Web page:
- If at all possible, do NOT dig and divide perennials, especially those in bloom
- Heat tolerant annual or perennial plants can be planted with good success in summer
- Good time to plant shrubs and trees
- All perennials
- Fall is a good time to dig and divide most perennials, do NOT do so with any that are blooming.
- Cold tolerant annuals
- Winter hardy pansies and violas
- Spring blooming bulbs
Fall – As long as the soil is workable
- Spring blooming bulbs can be planted as long as the ground isn't frozen.
- Shrubs and trees can be planted; however, earlier in fall is better as it allows for best root establishment before winter
- Cold tolerant perennials can be planted, but they will be more winter hardy if planted earlier in fall; losses are more likely if they are planted late in fall
What are the average frost dates for Washington, DC?
Last frost: Spring – March 29
First frost: Fall – November 15
Do you design garden planters?
Yes. We are able to provide customized plant and container selections for critical points in the landscape. Potential sites include entrances, terraces, decks, public promenades, and city streetscapes. Container selections range from the understated to the massive.
Upon client approval, we will order all necessary materials and install the container(s), soil, and plants. Many of the planters have a lead time of 4 weeks or more.
Please see the links below for an introduction to a few of the container manufacturers we work with:
What is the difference between a landscape architect and a landscape designer?
The information below is from the American Society of Landscape Architects and may be helpful in distinguishing different titles:
Landscape Architects design residential gardens, as well as provide professional services in land and urban planning, site design, natural resource management, park and recreation planning, environmental conservation, and historic preservation. Landscape architects have an undergraduate or graduate degree and are licensed in 46 states. Because of their unique combination of design skills, technical experience, and plant knowledge, landscape architects are the best choice for a major outdoor design project, or a project with technical landscaping issues, like stormwater management or native plants, that could have significant environmental impact.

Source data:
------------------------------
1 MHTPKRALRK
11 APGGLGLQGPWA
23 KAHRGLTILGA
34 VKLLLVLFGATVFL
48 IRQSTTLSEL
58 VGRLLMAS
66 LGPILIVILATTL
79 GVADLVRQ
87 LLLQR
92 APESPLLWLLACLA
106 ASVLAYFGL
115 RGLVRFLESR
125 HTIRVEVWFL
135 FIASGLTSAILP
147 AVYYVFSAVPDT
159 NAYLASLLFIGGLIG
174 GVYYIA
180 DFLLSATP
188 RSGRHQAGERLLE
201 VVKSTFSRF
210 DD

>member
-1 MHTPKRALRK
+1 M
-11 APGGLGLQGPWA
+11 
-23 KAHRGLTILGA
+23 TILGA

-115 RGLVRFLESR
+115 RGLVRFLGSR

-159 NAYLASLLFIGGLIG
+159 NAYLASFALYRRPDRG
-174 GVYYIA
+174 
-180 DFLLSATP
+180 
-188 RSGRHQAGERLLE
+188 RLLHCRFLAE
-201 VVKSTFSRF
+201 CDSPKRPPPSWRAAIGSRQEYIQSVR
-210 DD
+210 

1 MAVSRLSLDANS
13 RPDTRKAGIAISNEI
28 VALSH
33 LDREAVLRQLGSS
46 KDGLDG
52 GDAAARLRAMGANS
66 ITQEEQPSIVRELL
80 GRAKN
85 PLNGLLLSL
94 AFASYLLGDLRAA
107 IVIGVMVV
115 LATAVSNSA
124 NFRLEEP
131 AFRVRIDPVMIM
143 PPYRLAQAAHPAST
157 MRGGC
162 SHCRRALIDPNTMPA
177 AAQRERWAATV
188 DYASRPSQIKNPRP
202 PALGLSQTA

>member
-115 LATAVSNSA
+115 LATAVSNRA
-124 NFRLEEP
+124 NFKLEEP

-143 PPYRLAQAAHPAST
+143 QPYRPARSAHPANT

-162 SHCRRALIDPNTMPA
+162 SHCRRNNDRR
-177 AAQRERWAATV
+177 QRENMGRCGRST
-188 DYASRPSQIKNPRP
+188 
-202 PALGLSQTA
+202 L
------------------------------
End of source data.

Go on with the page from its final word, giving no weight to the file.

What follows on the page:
Landscape Designers can be likely choices for designs that do not require construction, grading, or specific technical knowledge. They may have completed a degree program. Some landscape designers attend training or certificate programs, but many are self-taught. Designers are usually a lower-cost option and can be quite satisfactory for planting plans and small projects like perennial bed designs. The best way to evaluate designers is to check references and past projects.
Horticulturists are trained in the science of growing and producing plants. They typically complete an undergraduate or graduate degree in that field. Many horticulturists become nurserymen or work in garden centers. Horticulturists are ideal advisors about specific plant choices and care needs, but typically lack design skills and technical knowledge about drainage, earth-moving, and other aspects of major projects.
Landscape Contractors install planting elements of a design conceived by landscape architects or designers. Landscape contractors may have a practical background in gardening and/or construction work. Prices and quality vary widely. Always check references and past projects, as well as their employment status.
Of course, life is never this simple. Consumers will run across the vague title "landscaper," as well as combinations of categories listed above. Landscapers are generally landscape contractors, but they could also be horticulturists affiliated with a nursery. Adding to the confusion, nurseries often offer free design services with large, full-price purchases.
Design/build firms often advertise combinations of the job categories listed above. These companies offer the design, installation, and at times, the actual plant materials. With design/build firms, a consumer should evaluate the training and expertise of the individuals doing each task; ask if the designer is a licensed landscape architect. Also determine how experienced the installers are, where the plant material is coming from, and who will supervise the on-site installation on-site.